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In the US, primaries for the presidential election of the two major parties are usually funded and regulated by the state government. Is this also true for the smaller parties? In that case how is it decided what qualifies as a political party that can request a primary election?

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    This seems like a very broad question as there are 50+ legal entities where this can happen and each one controls it on their own. For all we know there can be 50+ different ways of doing this.
    – Joe W
    Jul 6 '21 at 18:50
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    @JoeW It seems like it should be possible to give an overview of how it works, maybe using a few specific states as examples.
    – Ryan_L
    Jul 6 '21 at 20:03
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    @JoeW That rarely (never?) happens. Normally most states have the same stance on things (sometimes split down party lines), and there are occasionally exceptions to the party lines, but there are rarely too many different policies on things. Jul 6 '21 at 20:09
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    Third parties don't often have primaries as such. They are comparatively small, and their membership is fairly homogenous, so they usually choose candidates through internal decision processes, not public contests. Jul 6 '21 at 20:41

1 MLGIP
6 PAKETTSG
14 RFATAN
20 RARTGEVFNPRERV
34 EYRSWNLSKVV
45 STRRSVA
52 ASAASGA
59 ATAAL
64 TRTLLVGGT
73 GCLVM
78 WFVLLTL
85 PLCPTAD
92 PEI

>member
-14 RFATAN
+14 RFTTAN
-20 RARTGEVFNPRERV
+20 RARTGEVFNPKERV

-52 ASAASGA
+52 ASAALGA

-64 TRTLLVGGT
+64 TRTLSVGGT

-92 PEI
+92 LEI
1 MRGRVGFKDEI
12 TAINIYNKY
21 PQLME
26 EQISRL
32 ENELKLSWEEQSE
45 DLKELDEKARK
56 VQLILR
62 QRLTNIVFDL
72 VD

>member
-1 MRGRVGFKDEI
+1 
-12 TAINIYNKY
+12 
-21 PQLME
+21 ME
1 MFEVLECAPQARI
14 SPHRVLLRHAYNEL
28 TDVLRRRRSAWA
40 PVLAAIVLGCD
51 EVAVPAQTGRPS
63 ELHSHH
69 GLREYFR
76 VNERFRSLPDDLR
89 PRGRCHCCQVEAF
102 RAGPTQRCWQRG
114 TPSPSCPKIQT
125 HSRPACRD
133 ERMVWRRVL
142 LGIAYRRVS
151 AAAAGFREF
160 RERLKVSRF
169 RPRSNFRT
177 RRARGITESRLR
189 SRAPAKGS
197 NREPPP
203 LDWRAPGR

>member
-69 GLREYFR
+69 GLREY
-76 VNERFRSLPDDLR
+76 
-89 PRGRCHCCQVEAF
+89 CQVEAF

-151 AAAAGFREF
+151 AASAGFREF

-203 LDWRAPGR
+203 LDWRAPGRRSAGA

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    @EkadhSingh They may have similar but you would still need to research each one to determine what rules they have in place. The fact that you would likely have to list each state on its own because of small differences makes this tricky.
    – Joe W
    Jul 6 '21 at 21:13
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Third-party primaries are generally funded by the parties themselves, as is the caucus and convention process prior to, or in lieu of, a primary, in the two major political parties.

Typically, however, the third-party nomination process is also more of a caucus and convention process than it is a state run political primary process. Often, third-parties don't even have a public primary process open to all voters affiliated with them as a matter of course.

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